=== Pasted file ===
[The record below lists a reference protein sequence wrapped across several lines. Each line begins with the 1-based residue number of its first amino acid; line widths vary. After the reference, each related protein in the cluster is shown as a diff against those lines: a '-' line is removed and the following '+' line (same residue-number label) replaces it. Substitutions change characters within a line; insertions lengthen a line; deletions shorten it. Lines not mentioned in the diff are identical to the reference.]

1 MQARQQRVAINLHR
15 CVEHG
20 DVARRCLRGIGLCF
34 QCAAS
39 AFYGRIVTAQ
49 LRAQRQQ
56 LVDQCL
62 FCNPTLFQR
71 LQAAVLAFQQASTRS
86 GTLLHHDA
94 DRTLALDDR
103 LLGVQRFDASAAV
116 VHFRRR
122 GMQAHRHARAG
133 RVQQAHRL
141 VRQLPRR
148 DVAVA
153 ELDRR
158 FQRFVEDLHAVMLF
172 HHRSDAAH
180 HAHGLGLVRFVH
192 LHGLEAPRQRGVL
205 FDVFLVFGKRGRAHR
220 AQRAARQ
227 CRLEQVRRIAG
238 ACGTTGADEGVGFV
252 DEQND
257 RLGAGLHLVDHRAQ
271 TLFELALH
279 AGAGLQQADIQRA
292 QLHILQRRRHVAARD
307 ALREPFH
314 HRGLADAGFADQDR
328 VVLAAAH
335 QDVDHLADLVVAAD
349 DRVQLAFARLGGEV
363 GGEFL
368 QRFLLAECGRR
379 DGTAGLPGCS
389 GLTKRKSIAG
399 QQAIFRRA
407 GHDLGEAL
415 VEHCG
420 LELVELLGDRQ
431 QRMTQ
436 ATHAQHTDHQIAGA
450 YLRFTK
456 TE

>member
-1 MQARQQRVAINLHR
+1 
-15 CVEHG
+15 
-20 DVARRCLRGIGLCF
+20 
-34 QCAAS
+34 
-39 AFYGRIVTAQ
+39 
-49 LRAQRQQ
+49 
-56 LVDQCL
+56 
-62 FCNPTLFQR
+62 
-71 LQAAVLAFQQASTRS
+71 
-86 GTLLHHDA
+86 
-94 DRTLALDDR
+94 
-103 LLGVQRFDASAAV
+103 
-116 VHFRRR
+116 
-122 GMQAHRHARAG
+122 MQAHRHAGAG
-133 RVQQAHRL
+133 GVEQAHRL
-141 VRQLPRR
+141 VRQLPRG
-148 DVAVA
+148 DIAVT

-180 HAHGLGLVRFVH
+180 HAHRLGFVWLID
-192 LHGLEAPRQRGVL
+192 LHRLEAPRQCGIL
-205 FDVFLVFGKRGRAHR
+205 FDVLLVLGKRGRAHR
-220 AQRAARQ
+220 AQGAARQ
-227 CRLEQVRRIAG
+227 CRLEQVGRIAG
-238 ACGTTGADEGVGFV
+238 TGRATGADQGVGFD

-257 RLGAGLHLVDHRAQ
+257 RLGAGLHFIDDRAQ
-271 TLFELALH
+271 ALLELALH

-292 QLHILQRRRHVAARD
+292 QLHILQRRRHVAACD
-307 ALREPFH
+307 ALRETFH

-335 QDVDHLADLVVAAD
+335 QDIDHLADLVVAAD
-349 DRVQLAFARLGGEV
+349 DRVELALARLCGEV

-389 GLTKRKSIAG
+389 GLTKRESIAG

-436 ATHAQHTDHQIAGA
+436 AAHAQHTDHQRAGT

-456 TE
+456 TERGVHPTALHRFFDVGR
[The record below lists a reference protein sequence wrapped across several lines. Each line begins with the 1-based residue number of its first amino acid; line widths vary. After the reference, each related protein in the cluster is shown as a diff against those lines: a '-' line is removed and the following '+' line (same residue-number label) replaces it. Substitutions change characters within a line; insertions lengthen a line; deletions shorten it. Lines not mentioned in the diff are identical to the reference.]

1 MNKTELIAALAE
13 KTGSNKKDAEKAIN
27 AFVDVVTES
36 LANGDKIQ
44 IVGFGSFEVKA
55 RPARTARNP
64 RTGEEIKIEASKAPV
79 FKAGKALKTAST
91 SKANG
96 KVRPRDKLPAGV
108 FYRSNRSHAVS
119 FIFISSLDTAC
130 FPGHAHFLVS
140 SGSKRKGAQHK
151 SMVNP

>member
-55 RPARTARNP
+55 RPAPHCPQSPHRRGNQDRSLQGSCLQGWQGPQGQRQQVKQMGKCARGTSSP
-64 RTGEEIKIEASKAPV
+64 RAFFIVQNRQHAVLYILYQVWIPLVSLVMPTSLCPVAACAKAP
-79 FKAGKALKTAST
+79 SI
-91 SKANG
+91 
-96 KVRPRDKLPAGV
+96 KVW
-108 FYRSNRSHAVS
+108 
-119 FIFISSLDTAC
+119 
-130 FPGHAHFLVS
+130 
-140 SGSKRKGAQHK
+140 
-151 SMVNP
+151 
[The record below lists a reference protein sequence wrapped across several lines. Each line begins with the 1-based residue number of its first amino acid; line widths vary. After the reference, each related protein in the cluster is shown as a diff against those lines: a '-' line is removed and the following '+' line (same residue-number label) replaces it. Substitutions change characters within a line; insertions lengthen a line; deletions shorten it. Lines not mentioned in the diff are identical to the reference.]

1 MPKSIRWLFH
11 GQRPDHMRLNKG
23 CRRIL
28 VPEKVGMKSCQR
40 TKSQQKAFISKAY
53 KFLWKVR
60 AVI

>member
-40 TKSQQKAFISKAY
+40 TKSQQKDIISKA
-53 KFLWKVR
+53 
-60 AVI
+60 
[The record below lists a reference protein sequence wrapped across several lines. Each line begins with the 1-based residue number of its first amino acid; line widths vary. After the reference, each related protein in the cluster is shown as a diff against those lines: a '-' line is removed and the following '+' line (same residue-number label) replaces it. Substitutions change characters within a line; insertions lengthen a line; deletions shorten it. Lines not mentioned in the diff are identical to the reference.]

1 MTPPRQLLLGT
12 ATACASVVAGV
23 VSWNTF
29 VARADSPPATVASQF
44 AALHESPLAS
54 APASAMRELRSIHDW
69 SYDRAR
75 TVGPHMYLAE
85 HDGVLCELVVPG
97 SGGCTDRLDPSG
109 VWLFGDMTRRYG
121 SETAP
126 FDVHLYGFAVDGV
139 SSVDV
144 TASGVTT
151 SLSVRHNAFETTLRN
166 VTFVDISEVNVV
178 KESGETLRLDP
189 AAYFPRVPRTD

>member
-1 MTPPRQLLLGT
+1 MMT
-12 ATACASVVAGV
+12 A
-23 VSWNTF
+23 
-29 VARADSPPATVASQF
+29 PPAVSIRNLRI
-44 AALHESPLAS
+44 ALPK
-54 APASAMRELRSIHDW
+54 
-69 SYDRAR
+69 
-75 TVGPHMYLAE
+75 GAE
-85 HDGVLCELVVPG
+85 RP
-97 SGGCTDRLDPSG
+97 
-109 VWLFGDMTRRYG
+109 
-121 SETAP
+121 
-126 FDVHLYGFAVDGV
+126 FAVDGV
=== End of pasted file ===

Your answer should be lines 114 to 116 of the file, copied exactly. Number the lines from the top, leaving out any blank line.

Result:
+456 TERGVHPTALHRFFDVGR
[The record below lists a reference protein sequence wrapped across several lines. Each line begins with the 1-based residue number of its first amino acid; line widths vary. After the reference, each related protein in the cluster is shown as a diff against those lines: a '-' line is removed and the following '+' line (same residue-number label) replaces it. Substitutions change characters within a line; insertions lengthen a line; deletions shorten it. Lines not mentioned in the diff are identical to the reference.]

1 MNKTELIAALAE